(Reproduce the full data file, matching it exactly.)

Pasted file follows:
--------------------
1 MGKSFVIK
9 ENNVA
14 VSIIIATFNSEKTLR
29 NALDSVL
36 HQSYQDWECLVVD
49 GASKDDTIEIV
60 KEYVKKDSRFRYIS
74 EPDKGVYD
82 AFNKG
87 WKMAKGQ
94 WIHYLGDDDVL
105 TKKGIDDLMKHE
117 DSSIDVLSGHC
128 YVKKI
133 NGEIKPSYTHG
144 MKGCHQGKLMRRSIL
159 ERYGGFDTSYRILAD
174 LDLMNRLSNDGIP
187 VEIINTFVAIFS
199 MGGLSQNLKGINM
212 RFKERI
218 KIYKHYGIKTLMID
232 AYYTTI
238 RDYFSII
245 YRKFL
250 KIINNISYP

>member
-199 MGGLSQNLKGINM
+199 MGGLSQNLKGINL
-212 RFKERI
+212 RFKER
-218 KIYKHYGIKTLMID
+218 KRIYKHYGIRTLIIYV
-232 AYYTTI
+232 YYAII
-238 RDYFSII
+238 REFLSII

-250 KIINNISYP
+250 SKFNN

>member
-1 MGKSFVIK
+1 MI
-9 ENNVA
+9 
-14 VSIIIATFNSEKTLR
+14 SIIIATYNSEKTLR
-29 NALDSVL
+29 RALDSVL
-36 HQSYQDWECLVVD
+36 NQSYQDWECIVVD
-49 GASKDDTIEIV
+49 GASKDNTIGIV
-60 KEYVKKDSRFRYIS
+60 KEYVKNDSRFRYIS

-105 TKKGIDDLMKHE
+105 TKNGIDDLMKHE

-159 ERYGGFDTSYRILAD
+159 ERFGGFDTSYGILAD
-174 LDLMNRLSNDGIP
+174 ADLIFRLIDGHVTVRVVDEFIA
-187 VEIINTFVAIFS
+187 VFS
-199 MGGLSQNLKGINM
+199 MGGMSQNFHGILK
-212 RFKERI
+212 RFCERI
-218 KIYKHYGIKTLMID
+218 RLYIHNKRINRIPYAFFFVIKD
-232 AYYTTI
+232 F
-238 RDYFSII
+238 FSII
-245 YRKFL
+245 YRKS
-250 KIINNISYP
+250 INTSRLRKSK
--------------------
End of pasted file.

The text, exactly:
1 MGKSFVIK
9 ENNVA
14 VSIIIATFNSEKTLR
29 NALDSVL
36 HQSYQDWECLVVD
49 GASKDDTIEIV
60 KEYVKKDSRFRYIS
74 EPDKGVYD
82 AFNKG
87 WKMAKGQ
94 WIHYLGDDDVL
105 TKKGIDDLMKHE
117 DSSIDVLSGHC
128 YVKKI
133 NGEIKPSYTHG
144 MKGCHQGKLMRRSIL
159 ERYGGFDTSYRILAD
174 LDLMNRLSNDGIP
187 VEIINTFVAIFS
199 MGGLSQNLKGINM
212 RFKERI
218 KIYKHYGIKTLMID
232 AYYTTI
238 RDYFSII
245 YRKFL
250 KIINNISYP

>member
-199 MGGLSQNLKGINM
+199 MGGLSQNLKGINL
-212 RFKERI
+212 RFKER
-218 KIYKHYGIKTLMID
+218 KRIYKHYGIRTLIIYV
-232 AYYTTI
+232 YYAII
-238 RDYFSII
+238 REFLSII

-250 KIINNISYP
+250 SKFNN

>member
-1 MGKSFVIK
+1 MI
-9 ENNVA
+9 
-14 VSIIIATFNSEKTLR
+14 SIIIATYNSEKTLR
-29 NALDSVL
+29 RALDSVL
-36 HQSYQDWECLVVD
+36 NQSYQDWECIVVD
-49 GASKDDTIEIV
+49 GASKDNTIGIV
-60 KEYVKKDSRFRYIS
+60 KEYVKNDSRFRYIS

-105 TKKGIDDLMKHE
+105 TKNGIDDLMKHE

-159 ERYGGFDTSYRILAD
+159 ERFGGFDTSYGILAD
-174 LDLMNRLSNDGIP
+174 ADLIFRLIDGHVTVRVVDEFIA
-187 VEIINTFVAIFS
+187 VFS
-199 MGGLSQNLKGINM
+199 MGGMSQNFHGILK
-212 RFKERI
+212 RFCERI
-218 KIYKHYGIKTLMID
+218 RLYIHNKRINRIPYAFFFVIKD
-232 AYYTTI
+232 F
-238 RDYFSII
+238 FSII
-245 YRKFL
+245 YRKS
-250 KIINNISYP
+250 INTSRLRKSK